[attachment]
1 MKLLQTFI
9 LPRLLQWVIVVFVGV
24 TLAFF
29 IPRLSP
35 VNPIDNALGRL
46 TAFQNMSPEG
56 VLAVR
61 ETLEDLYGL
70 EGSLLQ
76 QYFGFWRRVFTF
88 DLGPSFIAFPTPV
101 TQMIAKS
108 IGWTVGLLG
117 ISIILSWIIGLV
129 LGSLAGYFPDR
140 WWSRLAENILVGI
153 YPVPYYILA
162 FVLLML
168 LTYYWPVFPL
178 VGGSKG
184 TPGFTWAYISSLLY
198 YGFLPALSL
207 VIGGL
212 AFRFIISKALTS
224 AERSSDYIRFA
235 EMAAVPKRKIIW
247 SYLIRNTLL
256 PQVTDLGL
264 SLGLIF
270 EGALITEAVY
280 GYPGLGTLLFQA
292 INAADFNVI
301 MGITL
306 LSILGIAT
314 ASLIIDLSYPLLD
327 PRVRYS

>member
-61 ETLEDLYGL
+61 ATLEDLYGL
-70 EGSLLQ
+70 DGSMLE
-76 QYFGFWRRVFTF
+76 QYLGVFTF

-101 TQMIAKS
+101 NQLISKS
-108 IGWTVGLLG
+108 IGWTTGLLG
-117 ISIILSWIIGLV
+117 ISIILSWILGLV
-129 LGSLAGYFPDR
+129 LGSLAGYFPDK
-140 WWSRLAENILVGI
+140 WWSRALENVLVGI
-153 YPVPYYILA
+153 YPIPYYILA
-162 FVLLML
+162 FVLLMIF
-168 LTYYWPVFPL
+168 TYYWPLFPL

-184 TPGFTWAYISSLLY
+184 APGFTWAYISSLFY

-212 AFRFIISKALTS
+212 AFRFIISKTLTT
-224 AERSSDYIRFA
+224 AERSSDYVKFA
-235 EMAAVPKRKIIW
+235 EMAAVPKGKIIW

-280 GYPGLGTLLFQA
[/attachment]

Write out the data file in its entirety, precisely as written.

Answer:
1 MKLLQTFI
9 LPRLLQWVIVVFVGV
24 TLAFF
29 IPRLSP
35 VNPIDNALGRL
46 TAFQNMSPEG
56 VLAVR
61 ETLEDLYGL
70 EGSLLQ
76 QYFGFWRRVFTF
88 DLGPSFIAFPTPV
101 TQMIAKS
108 IGWTVGLLG
117 ISIILSWIIGLV
129 LGSLAGYFPDR
140 WWSRLAENILVGI
153 YPVPYYILA
162 FVLLML
168 LTYYWPVFPL
178 VGGSKG
184 TPGFTWAYISSLLY
198 YGFLPALSL
207 VIGGL
212 AFRFIISKALTS
224 AERSSDYIRFA
235 EMAAVPKRKIIW
247 SYLIRNTLL
256 PQVTDLGL
264 SLGLIF
270 EGALITEAVY
280 GYPGLGTLLFQA
292 INAADFNVI
301 MGITL
306 LSILGIAT
314 ASLIIDLSYPLLD
327 PRVRYS

>member
-61 ETLEDLYGL
+61 ATLEDLYGL
-70 EGSLLQ
+70 DGSMLE
-76 QYFGFWRRVFTF
+76 QYLGVFTF

-101 TQMIAKS
+101 NQLISKS
-108 IGWTVGLLG
+108 IGWTTGLLG
-117 ISIILSWIIGLV
+117 ISIILSWILGLV
-129 LGSLAGYFPDR
+129 LGSLAGYFPDK
-140 WWSRLAENILVGI
+140 WWSRALENVLVGI
-153 YPVPYYILA
+153 YPIPYYILA
-162 FVLLML
+162 FVLLMIF
-168 LTYYWPVFPL
+168 TYYWPLFPL

-184 TPGFTWAYISSLLY
+184 APGFTWAYISSLFY

-212 AFRFIISKALTS
+212 AFRFIISKTLTT
-224 AERSSDYIRFA
+224 AERSSDYVKFA
-235 EMAAVPKRKIIW
+235 EMAAVPKGKIIW

-280 GYPGLGTLLFQA